The influence of free-stream turbulence on heat transfer in finned tube bundles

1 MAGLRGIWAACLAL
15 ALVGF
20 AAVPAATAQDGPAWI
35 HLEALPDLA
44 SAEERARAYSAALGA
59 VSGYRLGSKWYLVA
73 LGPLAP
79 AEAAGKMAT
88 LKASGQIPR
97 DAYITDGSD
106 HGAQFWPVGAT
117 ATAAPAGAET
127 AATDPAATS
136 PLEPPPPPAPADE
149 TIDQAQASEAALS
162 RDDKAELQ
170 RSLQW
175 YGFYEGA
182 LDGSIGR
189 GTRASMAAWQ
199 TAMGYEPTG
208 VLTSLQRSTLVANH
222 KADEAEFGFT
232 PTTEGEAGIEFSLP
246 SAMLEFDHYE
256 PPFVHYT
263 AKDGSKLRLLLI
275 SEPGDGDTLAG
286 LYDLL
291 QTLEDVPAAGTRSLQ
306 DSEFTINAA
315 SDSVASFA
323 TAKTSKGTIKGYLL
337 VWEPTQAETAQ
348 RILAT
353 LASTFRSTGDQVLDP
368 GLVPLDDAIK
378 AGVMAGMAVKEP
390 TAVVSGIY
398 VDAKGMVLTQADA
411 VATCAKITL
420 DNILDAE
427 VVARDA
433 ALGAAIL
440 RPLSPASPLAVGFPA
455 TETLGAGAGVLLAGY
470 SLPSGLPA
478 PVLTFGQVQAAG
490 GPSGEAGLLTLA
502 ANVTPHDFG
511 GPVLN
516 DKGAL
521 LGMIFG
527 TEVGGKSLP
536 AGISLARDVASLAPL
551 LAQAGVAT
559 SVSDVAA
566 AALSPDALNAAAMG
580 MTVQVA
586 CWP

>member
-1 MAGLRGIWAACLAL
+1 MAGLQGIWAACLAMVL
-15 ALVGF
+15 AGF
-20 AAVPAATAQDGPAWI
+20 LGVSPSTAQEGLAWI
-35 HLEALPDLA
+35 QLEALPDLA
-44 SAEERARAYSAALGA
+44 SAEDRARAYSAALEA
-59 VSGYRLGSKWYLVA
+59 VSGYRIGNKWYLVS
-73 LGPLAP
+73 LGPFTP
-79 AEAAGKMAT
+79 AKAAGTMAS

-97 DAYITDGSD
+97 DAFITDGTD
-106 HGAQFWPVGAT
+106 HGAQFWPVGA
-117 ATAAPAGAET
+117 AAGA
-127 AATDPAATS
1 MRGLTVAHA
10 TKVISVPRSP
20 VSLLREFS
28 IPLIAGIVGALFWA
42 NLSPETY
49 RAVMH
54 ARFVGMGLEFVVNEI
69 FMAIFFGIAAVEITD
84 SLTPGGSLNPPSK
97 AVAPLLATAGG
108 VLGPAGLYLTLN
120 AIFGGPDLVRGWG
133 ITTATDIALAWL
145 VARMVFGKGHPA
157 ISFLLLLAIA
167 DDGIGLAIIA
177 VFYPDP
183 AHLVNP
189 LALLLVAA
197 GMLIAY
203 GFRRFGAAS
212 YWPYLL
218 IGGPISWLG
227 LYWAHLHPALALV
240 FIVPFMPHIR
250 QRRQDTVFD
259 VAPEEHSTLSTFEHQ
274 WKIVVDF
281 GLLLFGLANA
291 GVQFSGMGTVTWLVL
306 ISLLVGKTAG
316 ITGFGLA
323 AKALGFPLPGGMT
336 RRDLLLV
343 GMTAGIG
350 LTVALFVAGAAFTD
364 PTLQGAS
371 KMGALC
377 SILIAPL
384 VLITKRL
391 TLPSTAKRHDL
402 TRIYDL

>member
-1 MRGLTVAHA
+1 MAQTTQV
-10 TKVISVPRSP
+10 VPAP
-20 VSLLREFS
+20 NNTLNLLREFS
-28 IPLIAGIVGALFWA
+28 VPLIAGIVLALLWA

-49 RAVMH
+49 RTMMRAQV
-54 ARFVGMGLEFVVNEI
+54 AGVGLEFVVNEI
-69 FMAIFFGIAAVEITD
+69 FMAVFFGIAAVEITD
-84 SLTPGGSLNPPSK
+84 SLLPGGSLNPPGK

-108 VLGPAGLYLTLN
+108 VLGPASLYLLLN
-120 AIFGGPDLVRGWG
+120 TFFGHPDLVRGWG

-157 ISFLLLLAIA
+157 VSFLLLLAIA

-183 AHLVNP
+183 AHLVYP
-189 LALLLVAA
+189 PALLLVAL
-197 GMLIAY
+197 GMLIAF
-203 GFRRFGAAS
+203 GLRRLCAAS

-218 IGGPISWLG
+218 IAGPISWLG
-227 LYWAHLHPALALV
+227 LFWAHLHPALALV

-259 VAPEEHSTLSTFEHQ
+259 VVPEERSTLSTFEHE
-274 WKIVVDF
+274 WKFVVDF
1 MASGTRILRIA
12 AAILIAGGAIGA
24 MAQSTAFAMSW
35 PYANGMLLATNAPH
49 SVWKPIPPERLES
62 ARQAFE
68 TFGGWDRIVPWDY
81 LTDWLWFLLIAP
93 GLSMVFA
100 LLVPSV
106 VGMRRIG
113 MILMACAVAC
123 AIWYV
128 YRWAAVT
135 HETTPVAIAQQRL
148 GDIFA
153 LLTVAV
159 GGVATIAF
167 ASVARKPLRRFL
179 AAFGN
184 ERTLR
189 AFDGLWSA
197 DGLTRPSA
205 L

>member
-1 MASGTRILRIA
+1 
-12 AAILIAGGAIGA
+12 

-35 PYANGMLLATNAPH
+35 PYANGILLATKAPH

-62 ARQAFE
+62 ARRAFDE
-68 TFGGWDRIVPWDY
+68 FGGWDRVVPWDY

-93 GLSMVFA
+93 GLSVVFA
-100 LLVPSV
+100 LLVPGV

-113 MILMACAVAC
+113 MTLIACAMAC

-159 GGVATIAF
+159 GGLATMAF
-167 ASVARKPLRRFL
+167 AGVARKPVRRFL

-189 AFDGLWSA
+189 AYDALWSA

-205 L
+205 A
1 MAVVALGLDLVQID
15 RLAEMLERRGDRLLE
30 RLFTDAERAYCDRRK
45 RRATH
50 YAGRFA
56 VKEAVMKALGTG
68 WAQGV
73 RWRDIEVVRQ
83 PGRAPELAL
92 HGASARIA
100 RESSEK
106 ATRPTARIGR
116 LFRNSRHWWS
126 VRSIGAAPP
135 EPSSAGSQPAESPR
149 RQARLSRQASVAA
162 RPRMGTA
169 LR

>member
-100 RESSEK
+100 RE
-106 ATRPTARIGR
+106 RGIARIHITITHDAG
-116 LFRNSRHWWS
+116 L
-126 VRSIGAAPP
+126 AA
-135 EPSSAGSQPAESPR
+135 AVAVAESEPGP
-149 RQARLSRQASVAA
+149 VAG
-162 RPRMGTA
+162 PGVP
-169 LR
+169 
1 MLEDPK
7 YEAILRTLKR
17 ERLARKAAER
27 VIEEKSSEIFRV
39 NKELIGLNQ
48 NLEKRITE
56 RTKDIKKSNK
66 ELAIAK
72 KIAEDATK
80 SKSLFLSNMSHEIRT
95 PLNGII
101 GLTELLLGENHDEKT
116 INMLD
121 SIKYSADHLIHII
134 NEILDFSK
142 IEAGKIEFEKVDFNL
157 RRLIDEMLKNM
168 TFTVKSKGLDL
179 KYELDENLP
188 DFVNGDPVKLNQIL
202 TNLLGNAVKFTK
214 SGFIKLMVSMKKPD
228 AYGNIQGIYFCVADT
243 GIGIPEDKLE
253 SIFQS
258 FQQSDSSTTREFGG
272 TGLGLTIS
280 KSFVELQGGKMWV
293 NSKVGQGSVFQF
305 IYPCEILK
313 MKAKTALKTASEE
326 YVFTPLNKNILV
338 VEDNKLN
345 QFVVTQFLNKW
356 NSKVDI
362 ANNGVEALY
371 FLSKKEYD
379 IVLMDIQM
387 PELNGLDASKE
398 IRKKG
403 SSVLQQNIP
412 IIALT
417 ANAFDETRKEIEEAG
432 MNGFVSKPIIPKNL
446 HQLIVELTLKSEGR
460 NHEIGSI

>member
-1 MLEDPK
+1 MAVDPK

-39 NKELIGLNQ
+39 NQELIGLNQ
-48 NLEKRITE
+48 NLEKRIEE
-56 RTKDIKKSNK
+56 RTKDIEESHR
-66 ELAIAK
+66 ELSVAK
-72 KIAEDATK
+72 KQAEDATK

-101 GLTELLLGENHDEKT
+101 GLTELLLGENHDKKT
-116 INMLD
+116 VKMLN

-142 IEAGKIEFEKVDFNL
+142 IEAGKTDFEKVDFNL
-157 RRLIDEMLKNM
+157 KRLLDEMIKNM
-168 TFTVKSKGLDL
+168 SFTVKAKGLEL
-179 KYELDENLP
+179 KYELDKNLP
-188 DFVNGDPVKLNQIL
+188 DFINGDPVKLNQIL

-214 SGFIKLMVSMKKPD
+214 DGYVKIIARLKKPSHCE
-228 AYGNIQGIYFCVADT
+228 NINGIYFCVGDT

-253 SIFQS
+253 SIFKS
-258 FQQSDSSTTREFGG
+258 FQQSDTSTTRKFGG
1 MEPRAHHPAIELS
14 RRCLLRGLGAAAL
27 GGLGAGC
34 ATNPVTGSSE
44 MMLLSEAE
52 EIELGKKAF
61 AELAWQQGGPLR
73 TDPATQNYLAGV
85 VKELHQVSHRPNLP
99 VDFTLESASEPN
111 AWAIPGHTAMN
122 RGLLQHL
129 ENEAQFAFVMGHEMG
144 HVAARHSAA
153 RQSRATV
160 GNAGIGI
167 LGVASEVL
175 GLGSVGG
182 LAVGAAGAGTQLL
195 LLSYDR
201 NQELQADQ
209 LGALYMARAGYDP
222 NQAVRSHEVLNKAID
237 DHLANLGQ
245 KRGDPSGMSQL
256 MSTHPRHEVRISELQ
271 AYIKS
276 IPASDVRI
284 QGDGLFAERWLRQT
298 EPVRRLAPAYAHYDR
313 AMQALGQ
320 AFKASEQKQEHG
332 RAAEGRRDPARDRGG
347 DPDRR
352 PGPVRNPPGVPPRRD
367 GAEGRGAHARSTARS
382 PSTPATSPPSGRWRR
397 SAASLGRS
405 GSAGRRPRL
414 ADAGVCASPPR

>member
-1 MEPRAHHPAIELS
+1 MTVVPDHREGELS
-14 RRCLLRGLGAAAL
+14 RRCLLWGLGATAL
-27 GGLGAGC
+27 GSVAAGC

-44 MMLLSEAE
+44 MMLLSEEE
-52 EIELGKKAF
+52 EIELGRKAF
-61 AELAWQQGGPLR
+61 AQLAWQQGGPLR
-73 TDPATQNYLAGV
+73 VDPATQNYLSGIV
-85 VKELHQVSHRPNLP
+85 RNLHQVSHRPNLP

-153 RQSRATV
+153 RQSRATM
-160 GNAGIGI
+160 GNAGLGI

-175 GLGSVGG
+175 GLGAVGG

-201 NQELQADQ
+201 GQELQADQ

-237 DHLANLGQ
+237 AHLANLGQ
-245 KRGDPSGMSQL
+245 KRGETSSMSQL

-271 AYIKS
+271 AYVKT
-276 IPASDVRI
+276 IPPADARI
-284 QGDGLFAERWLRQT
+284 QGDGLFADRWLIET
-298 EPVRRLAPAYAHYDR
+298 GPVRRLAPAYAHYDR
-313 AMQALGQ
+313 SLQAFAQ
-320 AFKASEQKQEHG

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The objective of this thesis work is to obtain an understanding of the free stream velocity and turbulence intensity upstream of a heat exchanger, and investigate the possible influence on heat transfer through a tube bundle. This thesis is a part of the EFFORT project, where NTNU, in cooperation with SINTEF, focus especially on compact heat exchanger solutions for turbine exhaust gases offshore, and should be seen in relation to the work by Ph.D. candidate Anna Holfeld.A literature survey was performed and available data and correlations regarding uneven heat transfer coefficient distribution, the effect of the number of tube rows and row-to-row development of heat transfer and pressure drop coefficients in finned tube bundles, the effect of free stream turbulence, turbulence generation through grids and hot wire anemometry is presented. The survey revealed limitations and gaps in the literature, especially regarding the effect of free stream turbulence, which substantiated the need for experimental work. The survey also provided a grid design method for generation of homogenous turbulent flow and proved the hot wire to be an appropriate measuring device for turbulent velocity fluctuations. Experiments were executed in a heat transfer test rig at NTNU and three grids were designed in order to generate turbulence upstream of the heat transfer test section. The experimental set up of the rig, grids and test sections, including the calibration equipment, is presented. The velocity distribution and corresponding turbulence intensity was measured upstream of the heat transfer test section for two different geometries. Measurements were performed at two different air mass flows and three different turbulence levels, providing mean air velocities in the range of 15,2-19,2 m/s and 10,5-11,9 m/s for both test sections at high and low mass flow respectively. Subsequent heat transfer measurements were performed for each velocity measurement.Measurements for low turbulence intensity were executed in the open rig, which provided inconsistent velocity distributions and turbulence levels in the range of 1-2% for the two test sections. Turbulence was created by the use of grids and turbulence levels of 13% and 35-38% were obtained. The measurements in grid-generated flow provided more symmetrical and consistent velocity- and turbulence distributions across the test sections than the open rig. The velocity was seen to increase close to the channel walls, while the middle measuring points provided the lowest local velocities in the test section. The opposite trend was observed for the corresponding turbulence intensity distribution.An analysis of the heat transfer results was performed in order to compare the air-side heat transfer coefficient calculated for each tube row to the measured upstream turbulence level. The experimental results of this thesis work show no influence of the upstream flow conditions on the heat transfer coefficient development through the tube bundle, which was surprising compared the significant heat transfer increase with turbulence found in literature.All results are discussed according to existing literature and observations. It is concluded that more experimental data is needed to do a further analysis of the impact of the upstream turbulence level on the row-to-row heat transfer coefficient. Suggestions for further work are presented.